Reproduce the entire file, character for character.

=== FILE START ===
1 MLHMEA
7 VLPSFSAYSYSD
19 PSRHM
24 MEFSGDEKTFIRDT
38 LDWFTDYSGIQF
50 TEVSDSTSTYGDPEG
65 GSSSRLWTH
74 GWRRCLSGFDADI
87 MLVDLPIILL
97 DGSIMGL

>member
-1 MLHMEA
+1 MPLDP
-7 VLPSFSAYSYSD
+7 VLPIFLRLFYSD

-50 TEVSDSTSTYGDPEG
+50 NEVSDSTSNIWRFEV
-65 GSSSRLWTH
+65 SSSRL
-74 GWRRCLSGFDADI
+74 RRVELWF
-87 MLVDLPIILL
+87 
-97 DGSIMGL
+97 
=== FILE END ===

1 MLHMEA
7 VLPSFSAYSYSD
19 PSRHM
24 MEFSGDEKTFIRDT
38 LDWFTDYSGIQF
50 TEVSDSTSTYGDPEG
65 GSSSRLWTH
74 GWRRCLSGFDADI
87 MLVDLPIILL
97 DGSIMGL

>member
-1 MLHMEA
+1 MPLDP
-7 VLPSFSAYSYSD
+7 VLPIFLRLFYSD

-50 TEVSDSTSTYGDPEG
+50 NEVSDSTSNIWRFEV
-65 GSSSRLWTH
+65 SSSRL
-74 GWRRCLSGFDADI
+74 RRVELWF
-87 MLVDLPIILL
+87 
-97 DGSIMGL
+97 